The First Greek Letter Fraternity Known Among WOMEN


The Alpha Omicron chapter of Kappa Alpha Theta was founded on the Univerisity of Oklahoma's campus over 100 years ago in 1909. We exist to offer an encouraging and nurturing environment that provides women the opportunity to achieve their fullest potential during their undergraduate years at the University of Oklahoma. We truly are a chapter full of genuine, driven, and compassionate women aiming to achieve our highest aspirations and impact people’s lives through a commitment to the “widest influence for good,” “attainment of the highest scholarship,” and a “moral code of love.”

Bettie Locke—the daughter of a professor—was among the first women to enroll at Indiana Asbury in 1867. During her sophomore year, a member of one of the Greek-letter fraternities asked Bettie to wear their badge. When she learned, however, she would not become a member—simply a welcomed supporter of the group—she declined the opportunity.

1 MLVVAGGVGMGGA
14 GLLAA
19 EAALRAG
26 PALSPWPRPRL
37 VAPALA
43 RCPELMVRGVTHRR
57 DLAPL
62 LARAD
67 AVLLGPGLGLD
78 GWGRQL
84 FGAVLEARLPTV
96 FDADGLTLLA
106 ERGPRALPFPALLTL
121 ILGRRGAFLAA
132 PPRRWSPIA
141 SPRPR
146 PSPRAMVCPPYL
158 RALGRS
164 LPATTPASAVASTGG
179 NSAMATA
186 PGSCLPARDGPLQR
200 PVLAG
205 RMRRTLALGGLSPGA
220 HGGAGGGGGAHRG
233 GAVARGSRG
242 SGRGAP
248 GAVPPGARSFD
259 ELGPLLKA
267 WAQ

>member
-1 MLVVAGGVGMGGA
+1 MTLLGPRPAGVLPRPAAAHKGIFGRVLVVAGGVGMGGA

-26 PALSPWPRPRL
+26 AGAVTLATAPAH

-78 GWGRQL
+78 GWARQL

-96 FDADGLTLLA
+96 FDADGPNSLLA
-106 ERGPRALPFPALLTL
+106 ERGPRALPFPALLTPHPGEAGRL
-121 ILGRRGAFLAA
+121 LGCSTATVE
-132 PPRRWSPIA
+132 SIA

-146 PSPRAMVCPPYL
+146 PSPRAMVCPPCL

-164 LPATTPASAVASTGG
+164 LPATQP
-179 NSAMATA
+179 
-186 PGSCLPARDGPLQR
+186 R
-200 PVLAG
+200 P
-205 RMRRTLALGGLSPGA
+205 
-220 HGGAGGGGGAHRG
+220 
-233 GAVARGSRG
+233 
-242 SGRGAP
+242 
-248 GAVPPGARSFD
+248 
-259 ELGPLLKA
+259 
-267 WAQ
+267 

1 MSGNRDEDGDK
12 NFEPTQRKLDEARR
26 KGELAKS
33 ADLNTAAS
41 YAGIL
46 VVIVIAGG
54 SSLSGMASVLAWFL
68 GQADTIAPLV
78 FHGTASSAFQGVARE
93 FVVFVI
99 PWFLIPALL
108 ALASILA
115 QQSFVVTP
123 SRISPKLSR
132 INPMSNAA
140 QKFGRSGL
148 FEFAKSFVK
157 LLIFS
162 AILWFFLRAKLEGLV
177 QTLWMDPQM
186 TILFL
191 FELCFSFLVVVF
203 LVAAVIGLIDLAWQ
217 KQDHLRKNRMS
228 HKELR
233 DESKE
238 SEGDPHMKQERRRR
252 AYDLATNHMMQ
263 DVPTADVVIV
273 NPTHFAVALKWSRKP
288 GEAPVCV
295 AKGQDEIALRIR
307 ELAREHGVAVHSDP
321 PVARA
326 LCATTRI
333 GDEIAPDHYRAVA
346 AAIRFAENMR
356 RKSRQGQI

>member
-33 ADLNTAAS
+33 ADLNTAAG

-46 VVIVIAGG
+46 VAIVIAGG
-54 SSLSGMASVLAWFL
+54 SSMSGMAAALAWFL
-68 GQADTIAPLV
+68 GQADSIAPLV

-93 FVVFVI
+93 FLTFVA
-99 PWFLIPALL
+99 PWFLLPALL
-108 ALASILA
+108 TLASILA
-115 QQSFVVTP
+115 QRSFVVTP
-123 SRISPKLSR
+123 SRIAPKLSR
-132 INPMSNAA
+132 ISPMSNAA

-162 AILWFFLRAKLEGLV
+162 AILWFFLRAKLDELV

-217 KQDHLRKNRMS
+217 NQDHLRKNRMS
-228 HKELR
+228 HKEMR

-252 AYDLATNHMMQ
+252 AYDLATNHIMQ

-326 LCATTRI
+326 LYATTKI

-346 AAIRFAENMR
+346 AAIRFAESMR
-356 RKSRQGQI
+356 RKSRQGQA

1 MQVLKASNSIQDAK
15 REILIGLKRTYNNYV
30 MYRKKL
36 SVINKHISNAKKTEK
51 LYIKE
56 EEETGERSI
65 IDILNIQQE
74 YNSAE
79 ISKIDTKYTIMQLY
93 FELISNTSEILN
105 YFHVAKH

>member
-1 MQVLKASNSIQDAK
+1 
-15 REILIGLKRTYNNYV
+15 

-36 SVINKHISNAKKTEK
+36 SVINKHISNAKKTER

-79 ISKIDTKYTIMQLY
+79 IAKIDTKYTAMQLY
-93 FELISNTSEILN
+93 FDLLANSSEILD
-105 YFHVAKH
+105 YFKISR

Desiring full membership in an organization offering friendship and support, Bettie hoped a Greek-letter fraternity for women might form a chapter at Asbury. However, she couldn’t identify such an organization existing on any other campus. With her father’s encouragement, Bettie decided to create one. From the beginning, it was her desire the organization would continue to grow, supporting coeds on multiple campuses into the future. She asked fellow student Alice Allen to work with her to make the dream come true.

Their tasks included designing a badge, developing a constitution and bylaws, and identifying potential members—women of outstanding character determined to excel academically. The following autumn, Hannah Fitch and Bettie Tipton were invited to join them. Now, four in number, the women carefully completed their plans. On January 27, 1870, the first official meeting of Kappa Alpha Theta was held.

And so, the first Greek-letter fraternity for women was formally established. Obviously meeting a need, the Fraternity grew exponentially—spreading East and West, from North to South, and becoming the first fraternity for women to establish a chapter in Canada. It was an idea whose time had come.